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Getting Started with BigQuery GIS for Data Analysts

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Getting Started with BigQuery GIS for Data Analysts

Lab 1 hour universal_currency_alt 1 Credit show_chart Introductory
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GSP866

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Overview

This lab introduces you to BigQuery GIS. BigQuery GIS allows you to easily analyze and visualize geospatial data in BigQuery.

This is an introductory lab that is intended for data analysts. A data analyst uses BigQuery standard SQL to analyze data trends that inform business strategy and operations. This includes using BigQuery ML to train ML models, to evaluate ML models, and to do predictive analytics.

What you'll do

In this lab you:

  • Use a BigQuery GIS function to convert latitude and longitude columns into geographical points
  • Run a query that finds all the Citi Bike stations with more than 30 bikes available for rental
  • Visualize your results in BigQuery Geo Viz

Setup and requirements

Before you click the Start Lab button

Read these instructions. Labs are timed and you cannot pause them. The timer, which starts when you click Start Lab, shows how long Google Cloud resources will be made available to you.

This hands-on lab lets you do the lab activities yourself in a real cloud environment, not in a simulation or demo environment. It does so by giving you new, temporary credentials that you use to sign in and access Google Cloud for the duration of the lab.

To complete this lab, you need:

  • Access to a standard internet browser (Chrome browser recommended).
Note: Use an Incognito or private browser window to run this lab. This prevents any conflicts between your personal account and the Student account, which may cause extra charges incurred to your personal account.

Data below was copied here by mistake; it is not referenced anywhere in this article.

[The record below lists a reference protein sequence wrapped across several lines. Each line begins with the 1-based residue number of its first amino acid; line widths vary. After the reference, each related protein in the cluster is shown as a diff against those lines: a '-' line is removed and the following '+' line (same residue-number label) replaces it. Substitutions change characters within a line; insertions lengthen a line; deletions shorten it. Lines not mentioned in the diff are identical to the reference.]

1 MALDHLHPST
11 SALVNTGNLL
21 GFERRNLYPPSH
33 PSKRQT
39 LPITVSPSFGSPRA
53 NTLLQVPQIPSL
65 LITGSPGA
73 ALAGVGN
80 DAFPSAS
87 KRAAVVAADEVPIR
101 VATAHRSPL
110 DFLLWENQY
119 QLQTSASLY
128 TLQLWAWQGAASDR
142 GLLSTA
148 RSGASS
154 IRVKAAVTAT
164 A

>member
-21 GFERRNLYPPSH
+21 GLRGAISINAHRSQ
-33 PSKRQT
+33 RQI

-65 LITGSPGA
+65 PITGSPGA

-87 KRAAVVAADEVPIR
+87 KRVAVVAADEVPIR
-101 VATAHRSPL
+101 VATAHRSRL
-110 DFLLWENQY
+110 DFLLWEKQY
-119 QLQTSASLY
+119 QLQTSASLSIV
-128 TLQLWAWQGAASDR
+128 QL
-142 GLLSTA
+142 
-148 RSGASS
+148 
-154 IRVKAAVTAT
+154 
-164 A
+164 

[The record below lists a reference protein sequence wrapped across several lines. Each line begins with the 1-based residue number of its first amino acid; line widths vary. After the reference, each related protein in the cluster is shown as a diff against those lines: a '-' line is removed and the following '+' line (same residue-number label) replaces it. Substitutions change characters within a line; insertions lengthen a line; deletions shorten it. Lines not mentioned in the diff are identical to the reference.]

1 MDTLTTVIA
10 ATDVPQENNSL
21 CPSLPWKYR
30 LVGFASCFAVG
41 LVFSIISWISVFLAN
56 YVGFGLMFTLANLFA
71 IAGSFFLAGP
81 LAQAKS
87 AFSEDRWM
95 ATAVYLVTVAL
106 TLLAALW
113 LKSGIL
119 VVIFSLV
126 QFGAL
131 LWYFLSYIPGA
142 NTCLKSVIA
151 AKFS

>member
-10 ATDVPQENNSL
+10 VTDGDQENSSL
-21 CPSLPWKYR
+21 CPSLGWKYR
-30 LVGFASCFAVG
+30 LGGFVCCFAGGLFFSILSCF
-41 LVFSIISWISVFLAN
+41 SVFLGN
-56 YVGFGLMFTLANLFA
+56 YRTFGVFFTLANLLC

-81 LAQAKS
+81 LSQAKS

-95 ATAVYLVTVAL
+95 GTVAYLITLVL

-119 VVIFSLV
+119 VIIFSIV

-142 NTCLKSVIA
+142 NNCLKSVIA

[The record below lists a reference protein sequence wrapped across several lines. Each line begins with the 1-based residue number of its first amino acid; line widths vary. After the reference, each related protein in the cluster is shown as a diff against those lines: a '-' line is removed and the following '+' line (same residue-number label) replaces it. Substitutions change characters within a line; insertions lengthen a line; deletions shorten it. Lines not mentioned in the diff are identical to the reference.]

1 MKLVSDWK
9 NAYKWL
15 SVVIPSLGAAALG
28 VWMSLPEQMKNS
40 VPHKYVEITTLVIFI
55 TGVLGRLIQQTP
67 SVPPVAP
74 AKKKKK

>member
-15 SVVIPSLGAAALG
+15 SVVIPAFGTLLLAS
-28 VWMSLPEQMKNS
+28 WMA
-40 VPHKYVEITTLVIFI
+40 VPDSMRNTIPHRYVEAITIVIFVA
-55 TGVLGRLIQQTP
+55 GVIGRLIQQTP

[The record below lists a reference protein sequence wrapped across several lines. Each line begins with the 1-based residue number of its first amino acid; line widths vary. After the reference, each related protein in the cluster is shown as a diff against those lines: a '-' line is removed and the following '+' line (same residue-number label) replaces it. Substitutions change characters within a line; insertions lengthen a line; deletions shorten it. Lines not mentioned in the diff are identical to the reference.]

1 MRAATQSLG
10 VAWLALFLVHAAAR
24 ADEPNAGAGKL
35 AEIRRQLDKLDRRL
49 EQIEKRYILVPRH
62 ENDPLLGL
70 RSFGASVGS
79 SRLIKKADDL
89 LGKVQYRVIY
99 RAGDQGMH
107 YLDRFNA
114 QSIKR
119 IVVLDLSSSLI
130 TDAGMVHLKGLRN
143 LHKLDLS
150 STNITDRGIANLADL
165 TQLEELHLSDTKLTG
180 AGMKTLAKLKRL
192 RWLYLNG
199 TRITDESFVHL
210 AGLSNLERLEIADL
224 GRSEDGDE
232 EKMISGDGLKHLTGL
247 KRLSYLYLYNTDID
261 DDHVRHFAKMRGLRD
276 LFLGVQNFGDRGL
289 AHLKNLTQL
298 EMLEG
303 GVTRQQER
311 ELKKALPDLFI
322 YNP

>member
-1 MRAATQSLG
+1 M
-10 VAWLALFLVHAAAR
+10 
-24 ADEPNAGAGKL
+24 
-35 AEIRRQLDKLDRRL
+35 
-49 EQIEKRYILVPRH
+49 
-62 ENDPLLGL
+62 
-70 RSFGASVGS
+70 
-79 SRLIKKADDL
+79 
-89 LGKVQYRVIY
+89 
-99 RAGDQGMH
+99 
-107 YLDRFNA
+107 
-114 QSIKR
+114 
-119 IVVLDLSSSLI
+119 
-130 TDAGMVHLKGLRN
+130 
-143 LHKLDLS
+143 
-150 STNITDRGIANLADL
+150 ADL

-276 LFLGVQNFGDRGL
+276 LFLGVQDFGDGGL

• Time to complete the lab---remember, once you start, you cannot pause a lab.
Note: If you already have your own personal Google Cloud account or project, do not use it for this lab to avoid extra charges to your account.

Task 1. Explore the NYC Citi Bike Trips dataset

This lab uses a dataset available through the Google Cloud Public Dataset Program. A public dataset is any dataset that is stored in BigQuery and made available to the general public. The public datasets are datasets that BigQuery hosts for you to access and integrate into your applications. Google pays for the storage of these datasets and provides public access to the data via a project. You pay only for the queries that you perform on the data (the first 1 TB per month is free, subject to query pricing details).

Citi Bike is the nation's largest bike share program, with 10,000 bikes and 600 stations across Manhattan, Brooklyn, Queens, and Jersey City. The dataset we use here includes daily Citi Bike trips since Citi Bike launched in September 2013. The data has been processed by Citi Bike to remove trips that are taken by staff to service and inspect the system, as well as any trips below 60 seconds in length, which are considered false starts.

Sample a few rows of data

You can start exploring this data in the BigQuery console by viewing the details of the citibike_stations table.

  1. Open the BigQuery web UI in Google Cloud Console, select Navigation menu (Navigation menu icon) > BigQuery.

The Welcome to BigQuery in the Cloud Console message box opens. This message box provides a link to the quickstart guide and lists UI updates.

  1. Click Done.

  2. Query a few rows from bigquery-public-data.new_york_citibike.citibike_stations to get an understanding of the data stored inside the table. Add the following query into the Query editor text area: